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Dani Pedrosa takes first Honda GP win of 2007

© Raceline Photography

By Dan Moakes
July 15 2007

The MotoGP World Championship race was still on, following Valentino Rossi’s impressive win at Assen with the 800cc Yamaha M1. Casey Stoner and the Ducati Desmosedici GP7 still held sway, but was the balance of power changing? Round ten of the series was in Germany, at the Sachsenring, so which of the two heroes would have the edge there?

Conditions proved hot over the weekend, and the pace in qualifying was equally good from most riders and their bikes. There was one change in the line up of competitors, but talk about more of the same for the future. With his broken leg from Assen, Toní Elías would not be appearing for Gresini Honda. The ride had been offered to top Superbike man Neil Hodgson, but the Englishman had turned it down to concentrate on his AMA commitments. Michel Fabrizio reappeared for his 28th Grand Prix entry instead.

The rumours surrounded an announcement on the future for John Hopkins, who had signed on to race for Kawasaki in 2008 and 2009. Speculation seemed to be centred on the decision for Loris Capirossi, who might be losing his Ducati ride to Marco Melandri, and therefore might be a candidate for Suzuki or Kawasaki, or who might still stay put. Chris Vermeulen also seemed like a possible target for Kawasaki, and no doubt we’ll have the usual reshuffle before next season gets going.

Injuries affected a couple of the guys, with Alex Barros and Alex Hofmann, the Pramac d’Antín Ducati riders, having a hurt hand each. The 36-year-old Brazilian still managed to match his best qualifying result of the year to date, in eighth place; and the home favourite, Hofmann, was just 0.8s from pole position - even if that was in P16.

In a close field, five different makes of bike made the top six. In his second pole of the year was Stoner, and only 0.1s separated him and the two Hondas beside him. Dani Pedrosa for Repsol was second, with Marco Melandri for Gresini third. The Italian had been provided with some of the latest modifications for his RC212V, as already used by the Repsol works guys. Amongst other things, changes to the pipes and the exhaust system allowed for better power delivery, and this was Marco’s first front row start of 2007.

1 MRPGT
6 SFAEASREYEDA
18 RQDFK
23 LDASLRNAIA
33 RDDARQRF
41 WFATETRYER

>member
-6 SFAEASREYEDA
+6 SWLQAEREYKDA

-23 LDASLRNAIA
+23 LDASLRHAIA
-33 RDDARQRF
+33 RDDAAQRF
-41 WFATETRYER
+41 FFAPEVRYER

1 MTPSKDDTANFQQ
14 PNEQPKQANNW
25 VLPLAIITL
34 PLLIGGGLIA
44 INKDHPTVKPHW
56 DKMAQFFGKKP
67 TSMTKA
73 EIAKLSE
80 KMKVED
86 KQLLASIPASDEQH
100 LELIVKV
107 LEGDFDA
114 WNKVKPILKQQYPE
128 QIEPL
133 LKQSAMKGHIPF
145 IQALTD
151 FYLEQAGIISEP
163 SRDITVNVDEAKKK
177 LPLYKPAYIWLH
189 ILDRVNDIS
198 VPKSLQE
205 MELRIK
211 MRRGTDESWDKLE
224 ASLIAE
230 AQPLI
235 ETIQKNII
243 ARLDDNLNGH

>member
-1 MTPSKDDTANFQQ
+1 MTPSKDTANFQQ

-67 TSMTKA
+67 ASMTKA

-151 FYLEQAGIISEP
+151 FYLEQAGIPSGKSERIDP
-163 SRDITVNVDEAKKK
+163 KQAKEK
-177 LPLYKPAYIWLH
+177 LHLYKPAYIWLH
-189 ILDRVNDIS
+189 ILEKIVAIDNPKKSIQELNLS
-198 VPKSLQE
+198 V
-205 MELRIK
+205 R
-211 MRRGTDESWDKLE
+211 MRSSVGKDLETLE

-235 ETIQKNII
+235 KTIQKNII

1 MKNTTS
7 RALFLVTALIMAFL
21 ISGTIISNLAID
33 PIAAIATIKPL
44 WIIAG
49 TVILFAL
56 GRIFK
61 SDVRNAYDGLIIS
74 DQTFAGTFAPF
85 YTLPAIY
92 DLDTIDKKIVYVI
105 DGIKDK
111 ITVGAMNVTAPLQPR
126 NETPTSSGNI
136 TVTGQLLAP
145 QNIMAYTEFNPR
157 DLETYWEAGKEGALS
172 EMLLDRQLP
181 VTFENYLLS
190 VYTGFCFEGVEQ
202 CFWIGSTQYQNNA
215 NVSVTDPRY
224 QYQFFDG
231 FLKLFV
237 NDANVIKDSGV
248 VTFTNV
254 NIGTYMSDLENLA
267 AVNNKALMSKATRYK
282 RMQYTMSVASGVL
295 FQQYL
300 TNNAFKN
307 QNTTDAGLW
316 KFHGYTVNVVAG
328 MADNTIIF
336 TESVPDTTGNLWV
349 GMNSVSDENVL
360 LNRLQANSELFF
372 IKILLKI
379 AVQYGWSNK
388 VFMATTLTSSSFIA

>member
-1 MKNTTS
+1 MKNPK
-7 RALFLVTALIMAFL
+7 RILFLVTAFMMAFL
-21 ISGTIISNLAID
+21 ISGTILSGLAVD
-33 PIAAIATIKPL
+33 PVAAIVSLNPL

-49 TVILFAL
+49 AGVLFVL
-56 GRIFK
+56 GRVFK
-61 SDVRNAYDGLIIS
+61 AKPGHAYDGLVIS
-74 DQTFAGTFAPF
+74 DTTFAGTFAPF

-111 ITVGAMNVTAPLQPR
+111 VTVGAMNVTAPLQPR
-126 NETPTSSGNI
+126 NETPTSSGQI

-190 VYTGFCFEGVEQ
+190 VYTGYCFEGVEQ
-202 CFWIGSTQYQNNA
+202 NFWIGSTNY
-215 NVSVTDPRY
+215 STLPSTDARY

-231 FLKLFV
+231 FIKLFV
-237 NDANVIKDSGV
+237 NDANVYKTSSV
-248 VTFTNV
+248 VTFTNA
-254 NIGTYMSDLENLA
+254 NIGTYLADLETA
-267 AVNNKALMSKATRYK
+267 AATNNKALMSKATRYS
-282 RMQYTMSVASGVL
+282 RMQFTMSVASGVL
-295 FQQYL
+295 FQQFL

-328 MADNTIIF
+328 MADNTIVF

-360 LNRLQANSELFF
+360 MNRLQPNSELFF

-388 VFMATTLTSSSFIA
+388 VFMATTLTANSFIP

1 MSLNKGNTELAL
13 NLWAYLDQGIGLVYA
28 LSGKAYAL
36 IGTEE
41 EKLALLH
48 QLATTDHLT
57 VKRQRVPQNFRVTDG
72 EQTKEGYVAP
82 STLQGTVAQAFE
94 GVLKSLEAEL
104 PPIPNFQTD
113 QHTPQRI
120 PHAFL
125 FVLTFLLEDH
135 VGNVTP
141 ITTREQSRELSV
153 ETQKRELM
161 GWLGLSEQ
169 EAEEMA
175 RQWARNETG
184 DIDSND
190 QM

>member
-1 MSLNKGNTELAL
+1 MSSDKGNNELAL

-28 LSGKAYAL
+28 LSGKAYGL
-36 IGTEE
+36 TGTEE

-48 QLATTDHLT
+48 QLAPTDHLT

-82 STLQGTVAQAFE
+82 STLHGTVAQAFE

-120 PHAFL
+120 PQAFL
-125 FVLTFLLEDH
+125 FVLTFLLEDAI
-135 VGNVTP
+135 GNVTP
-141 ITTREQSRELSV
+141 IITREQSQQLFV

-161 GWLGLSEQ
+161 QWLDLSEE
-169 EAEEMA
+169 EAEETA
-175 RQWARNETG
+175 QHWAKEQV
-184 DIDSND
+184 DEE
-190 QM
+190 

Row two had Kawasaki, (Rizla) Suzuki and (Fiat) Yamaha machinery, with Randy de Puniet, then Hopkins, then Rossi. Capirossi followed on with the second Marlboro Ducati, from Barros, and then came the Dunlop Tech 3 Yamaha of Sylvain Guintoli. Ninth was easily the best performance of the year for the rider, team and tyres, and team-mate Makoto Tamada was nine places further back.

Shin’ya Nakano (Konica Minolta Honda), Vermeulen (Rizla Suzuki), Anthony West (Kawasaki), Colin Edwards (Fiat Yamaha), Nicky Hayden (Repsol Honda) and Carlos Checa (LCR Honda) took the next batch of places, from Hofmann, Fabrizio, Tamada, and Kurtis Roberts for Team KR. Hayden and Tamada were each in their 75th GP, which had been reached by Edwards a round earlier.

The modern Sachsenring is a short and sinuous circuit, with a couple of fast straights, and a long series of linked curves. In the middle part of the lap this equates to a continuous run of left-handers, and these, plus the high temperatures, would make tyre durability key. Most riders opted for hard compound rubber, although Edwards had gone with a medium rear.

The race started with Pedrosa converting to the lead, from Stoner, Melandri and Capirossi. Hopkins soon passed the second Ducati, and then came de Puniet and Barros. Nakano made a useful getaway to run eighth, but Rossi and Hayden were behind him. After the rollercoaster of left-hand bends, there is a fast right at turn eleven, taking them onto the downhill back straight. Turn twelve is the Sachsenkurve, a left-hander at the bottom of the slope, and one of the best passing zones. Rossi passed Nakano here, braking on the inside, and the Japanese rider would drift ever backwards from there.

The other big braking region is for the right-handed turn one loop, the Coca Cola Curve. The second lap saw Melandri go past Stoner here, and already the first three were starting to pull clear of the rest - the pursuit led by Capirossi again after he had re-passed Hopkins. Casey responded on Marco at the Sachsenkurve, and Pedrosa’s lead also came under attack. The same corner saw Stoner through on the inside, but he was too quick and went well wide, letting Dani go back ahead.

Capirossi, Hopkins, de Puniet and Rossi made up the second group. Valentino improved on Melandri’s previous fastest lap, and was clearly pushing the Kawasaki man ahead. The usual Rossi charge was looking imminent, but then it went wrong for ‘the Doctor’. The right looping Castrol Omega bend on the infield was the scene, Rossi making his pass with a tight inside line. But this pushed the Yamaha too far over on the lean angle, and he was down and slid out. The machine would not restart, and the points gap from Stoner was clearly going to increase. At this stage, Checa and Guintoli had also crashed, but with the Honda rider at least getting going again, if a lap down.